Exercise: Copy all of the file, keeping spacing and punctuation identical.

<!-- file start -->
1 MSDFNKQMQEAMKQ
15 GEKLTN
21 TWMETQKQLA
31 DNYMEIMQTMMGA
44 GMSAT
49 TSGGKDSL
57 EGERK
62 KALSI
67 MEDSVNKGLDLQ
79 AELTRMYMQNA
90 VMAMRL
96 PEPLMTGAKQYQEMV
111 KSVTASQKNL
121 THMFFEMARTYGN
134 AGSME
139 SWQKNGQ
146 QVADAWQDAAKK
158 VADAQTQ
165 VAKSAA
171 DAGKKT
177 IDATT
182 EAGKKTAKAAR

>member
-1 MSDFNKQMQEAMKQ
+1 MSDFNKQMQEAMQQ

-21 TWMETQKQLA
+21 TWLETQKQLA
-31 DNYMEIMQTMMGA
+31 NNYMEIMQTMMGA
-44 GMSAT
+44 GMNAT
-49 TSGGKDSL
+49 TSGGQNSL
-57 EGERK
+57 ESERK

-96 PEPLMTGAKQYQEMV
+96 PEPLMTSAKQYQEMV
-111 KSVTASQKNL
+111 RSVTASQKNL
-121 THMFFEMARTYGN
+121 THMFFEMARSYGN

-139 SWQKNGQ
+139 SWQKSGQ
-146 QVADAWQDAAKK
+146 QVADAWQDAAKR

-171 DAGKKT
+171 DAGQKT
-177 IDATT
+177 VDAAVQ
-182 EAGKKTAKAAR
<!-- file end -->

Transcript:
1 MSDFNKQMQEAMKQ
15 GEKLTN
21 TWMETQKQLA
31 DNYMEIMQTMMGA
44 GMSAT
49 TSGGKDSL
57 EGERK
62 KALSI
67 MEDSVNKGLDLQ
79 AELTRMYMQNA
90 VMAMRL
96 PEPLMTGAKQYQEMV
111 KSVTASQKNL
121 THMFFEMARTYGN
134 AGSME
139 SWQKNGQ
146 QVADAWQDAAKK
158 VADAQTQ
165 VAKSAA
171 DAGKKT
177 IDATT
182 EAGKKTAKAAR

>member
-1 MSDFNKQMQEAMKQ
+1 MSDFNKQMQEAMQQ

-21 TWMETQKQLA
+21 TWLETQKQLA
-31 DNYMEIMQTMMGA
+31 NNYMEIMQTMMGA
-44 GMSAT
+44 GMNAT
-49 TSGGKDSL
+49 TSGGQNSL
-57 EGERK
+57 ESERK

-96 PEPLMTGAKQYQEMV
+96 PEPLMTSAKQYQEMV
-111 KSVTASQKNL
+111 RSVTASQKNL
-121 THMFFEMARTYGN
+121 THMFFEMARSYGN

-139 SWQKNGQ
+139 SWQKSGQ
-146 QVADAWQDAAKK
+146 QVADAWQDAAKR

-171 DAGKKT
+171 DAGQKT
-177 IDATT
+177 VDAAVQ
-182 EAGKKTAKAAR